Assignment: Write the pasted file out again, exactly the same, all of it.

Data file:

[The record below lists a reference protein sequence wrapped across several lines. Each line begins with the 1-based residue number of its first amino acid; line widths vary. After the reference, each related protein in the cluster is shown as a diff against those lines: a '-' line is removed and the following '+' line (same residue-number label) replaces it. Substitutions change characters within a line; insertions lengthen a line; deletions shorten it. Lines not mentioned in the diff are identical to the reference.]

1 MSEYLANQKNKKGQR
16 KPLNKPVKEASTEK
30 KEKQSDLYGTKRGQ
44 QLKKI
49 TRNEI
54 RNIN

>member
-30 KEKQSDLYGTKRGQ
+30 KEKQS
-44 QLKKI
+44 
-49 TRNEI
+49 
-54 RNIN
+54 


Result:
[The record below lists a reference protein sequence wrapped across several lines. Each line begins with the 1-based residue number of its first amino acid; line widths vary. After the reference, each related protein in the cluster is shown as a diff against those lines: a '-' line is removed and the following '+' line (same residue-number label) replaces it. Substitutions change characters within a line; insertions lengthen a line; deletions shorten it. Lines not mentioned in the diff are identical to the reference.]

1 MSEYLANQKNKKGQR
16 KPLNKPVKEASTEK
30 KEKQSDLYGTKRGQ
44 QLKKI
49 TRNEI
54 RNIN

>member
-30 KEKQSDLYGTKRGQ
+30 KEKQS
-44 QLKKI
+44 
-49 TRNEI
+49 
-54 RNIN
+54 